Despite the progress, about 6% of the B-ALL cases still cannot be classified into any subtypes. We propose to perform more comprehensive genomic analysis, including whole genome sequence, to identify the hidden driver lesions. Ultimately, the goal is to classify all B-ALL patients into distinct subtypes and assign customized regimens for them.

MedicalResearch.com: Is there anything else you would like to add?

Response: This was an international effort and multiple institutional collaborative project. The participants were St. Jude Children’s Research Hospital, The Children’s Oncology Group, ECOG-ACRIN Cancer Research Group, Cancer and Leukemia Group B, M.D. Anderson Cancer Center, University of Toronto, Northern Italian Leukemia Group, Southwestern Oncology Group, Medical Research Council UK and City of Hope.

Citation: Abstract presented at the 2018 ASH abstract Publication

Number: 565                                                             Submission ID: 111219

Title: Characterization of Novel Subtypes in B Progenitor Acute Lymphoblastic Leukemia

Zhaohui Gu, PhD1, Michelle L. Churchman, PhD1, Kathryn G. Roberts, PhD1, Ian Moore, MS1, Xin Zhou, PhD2, Joy Nakitandwe, PhD1, Kohei Hagiwara, MD2, Stephane Pelletier, PhD3, Sebastien Gingras, PhD4, Hartmut Berns, PhD5, Debbie Payne-Turner, BS1, Ashley Hill, BS1, Ilaria Iacobucci, PhD1, Lei Shi, PhD6, Stanley Pounds, PhD6, Cheng Cheng, PhD6, Deqing Pei, MS6, Chunxu Qu, PhD1, Meenakshi Devidas, PhD7, Yunfeng Dai, MS7, Shalini C. Reshmi, PhD8, Julie Gastier-Foster, PhD8, Elizabeth A. Raetz, MD9, Michael J. Borowitz, MD, PhD10, Brent L. Wood, MD, PhD11, William L. Carroll, MD12, Patrick A. Zweidler-McKay, MD, PhD13, Karen R. Rabin, MD, PhD14, Leonard A. Mattano, MD15,Kelly W. Maloney, MD16, Alessandro Rambaldi, MD17, Orietta Spinelli, PhD17, Jerald P. Radich, MD18, Mark D. Minden, MD, PhD19, Jacob M. Rowe, MD20, Selina Luger, MD21, Mark R. Litzow, MD22, Martin S. Tallman, MD23, Janis Racevskis, PhD24, Yanming Zhang, MD25, Ravi Bhatia, MD26, Jessica Kohlschmidt, PhD27, Krzysztof Mrózek, MD, PhD27, Clara D. Bloomfield, MD27, Wendy Stock, MD28, Steven Kornblau, MD29, Hagop M. Kantarjian, MD29, Marina Konopleva, MD29, Williams Evans, PharMD30, Sima Jeha, MD31, Ching-Hon Pui, MD31, Jun Yang, PhD30, Elisabeth Paietta, PhD24, James Downing, MD1, Mary V. Relling, PharMD30, Jinghui Zhang, PhD2, Mignon L. Loh, MD32, Stephen P. Hunger, MD33, Charles Mullighan, MBBS, MD1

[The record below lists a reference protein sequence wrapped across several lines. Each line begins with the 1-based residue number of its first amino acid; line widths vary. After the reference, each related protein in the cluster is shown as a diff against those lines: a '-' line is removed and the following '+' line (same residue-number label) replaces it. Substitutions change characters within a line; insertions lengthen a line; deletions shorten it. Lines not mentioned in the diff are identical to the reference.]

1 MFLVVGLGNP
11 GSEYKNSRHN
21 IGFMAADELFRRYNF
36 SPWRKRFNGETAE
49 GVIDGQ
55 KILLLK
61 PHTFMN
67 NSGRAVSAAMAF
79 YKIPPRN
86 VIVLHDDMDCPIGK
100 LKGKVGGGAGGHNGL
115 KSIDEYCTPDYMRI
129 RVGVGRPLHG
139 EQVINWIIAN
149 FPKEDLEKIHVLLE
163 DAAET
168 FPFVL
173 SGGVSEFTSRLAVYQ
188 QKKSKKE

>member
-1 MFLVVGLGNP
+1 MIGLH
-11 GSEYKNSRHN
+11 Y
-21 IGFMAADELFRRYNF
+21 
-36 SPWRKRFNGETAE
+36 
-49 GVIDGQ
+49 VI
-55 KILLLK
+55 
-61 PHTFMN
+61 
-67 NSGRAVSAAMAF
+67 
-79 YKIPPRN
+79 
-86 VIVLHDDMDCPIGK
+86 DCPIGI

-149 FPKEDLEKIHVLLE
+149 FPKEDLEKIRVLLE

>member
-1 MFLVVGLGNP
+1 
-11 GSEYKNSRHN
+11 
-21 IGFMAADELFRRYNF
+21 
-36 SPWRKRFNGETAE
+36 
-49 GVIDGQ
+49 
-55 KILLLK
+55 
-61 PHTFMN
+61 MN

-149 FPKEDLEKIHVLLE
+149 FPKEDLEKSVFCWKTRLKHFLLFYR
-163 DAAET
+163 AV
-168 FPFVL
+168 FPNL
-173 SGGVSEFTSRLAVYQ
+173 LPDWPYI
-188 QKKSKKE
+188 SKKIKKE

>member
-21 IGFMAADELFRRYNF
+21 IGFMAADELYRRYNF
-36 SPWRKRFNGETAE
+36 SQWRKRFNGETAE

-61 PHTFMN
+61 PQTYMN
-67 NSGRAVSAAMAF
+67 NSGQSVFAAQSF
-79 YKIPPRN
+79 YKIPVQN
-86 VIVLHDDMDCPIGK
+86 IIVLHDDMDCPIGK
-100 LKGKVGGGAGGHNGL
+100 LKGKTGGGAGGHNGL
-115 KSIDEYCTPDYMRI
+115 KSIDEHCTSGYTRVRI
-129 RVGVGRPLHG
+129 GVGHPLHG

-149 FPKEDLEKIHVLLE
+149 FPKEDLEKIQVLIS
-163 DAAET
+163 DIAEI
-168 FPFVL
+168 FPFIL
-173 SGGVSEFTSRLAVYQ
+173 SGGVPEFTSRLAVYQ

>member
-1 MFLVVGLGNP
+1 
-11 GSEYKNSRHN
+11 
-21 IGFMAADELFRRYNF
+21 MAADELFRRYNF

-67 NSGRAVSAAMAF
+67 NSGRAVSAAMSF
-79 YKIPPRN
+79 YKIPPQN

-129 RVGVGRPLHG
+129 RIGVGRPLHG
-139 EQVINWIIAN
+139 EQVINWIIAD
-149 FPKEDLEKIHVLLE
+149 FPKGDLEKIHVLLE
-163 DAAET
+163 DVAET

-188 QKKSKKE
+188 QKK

1Department of Pathology, St. Jude Children’s Research Hospital, Memphis, TN

2Department of Computational Biology, St. Jude Children’s Research Hospital, Memphis, TN

3Department of Immunology, St. Jude Children’s Research Hospital, Memphis, TN

4Department of Immunology, University of Pittsburgh, Pittsburgh, PA 15261

5Department of Transgenic Core Facility, St. Jude Children’s Research Hospital, Memphis, TN

6Department of Biostatistics, St. Jude Children’s Research Hospital, Memphis, TN

7Department of Biostatistics, University of Florida, Gainesville, FL

8Institute for Genomic Medicine, Nationwide Children’s Hospital, Columbus, OH

9Division of Pediatric Hematology-Oncology, New York University, New York, NY 10016,

10Division of Hematologic Pathology, Johns Hopkins University, Baltimore, MD

11Department of Laboratory Medicine and Pathology, University of Washington, Seattle, WA

12Perlmutter Cancer Center, NYU-Langone Health, New York, NY

13ImmunoGen, Inc, Waltham, Massachusetts

14Baylor College of Medicine, Houston, TX

15HARP Pharma Consulting, Mystic, CT

16University of Colorado School of Medicine and Children’s Hospital, Aurora CO

17Hematology and Bone Marrow Transplant Unit, Ospedale Papa Giovanni XXIII, Bergamo, Italy

18Fred Hutchinson Cancer Research Center, Seattle, WA 

19Princess Margaret Cancer Centre, University Health Network, Toronto, ON, Canada

20Hematology, Shaare Zedek Medical Center, Jerlem, Israel 

21Abramson Cancer Center, University of Pennsylvania, Philadelphia, PA

22Division of Hematology, Department of Medicine, Mayo Clinic, Rochester, MN

23Memorial Sloan Kettering Cancer Center, New York, NY

24Cancer Center, Montefiore Medical Center, Albert Einstein College of Medicine, Bronx, NY

25Cytogenetics Laboratory, Memorial Sloan Kettering Cancer Center

26Division of Hematology-Oncology, University of Birmingham, Alabama

27Comprehensive Cancer Center, The Ohio State University, Columbus, OH 

28University of Chicago Medical Center, Chicago, IL 

29Department of Leukemia, The University of Texas MD Anderson Cancer Center, Houston, TX 

30Department of Pharmaceutical Sciences, St. Jude Children’s Research Hospital, Memphis, TN

31Department of Oncology, St. Jude Children’s Research Hospital, Memphis, TN

32Department of Pediatrics, UCSF Benioff Children’s Hospital and the Helen Diller Family

33Children’s Hospital of Philadelphia and the Perelman School of Medicine at the University of Pennsylvania, Philadelphia, PA

Dec 12, 2018 @ 4:01 pm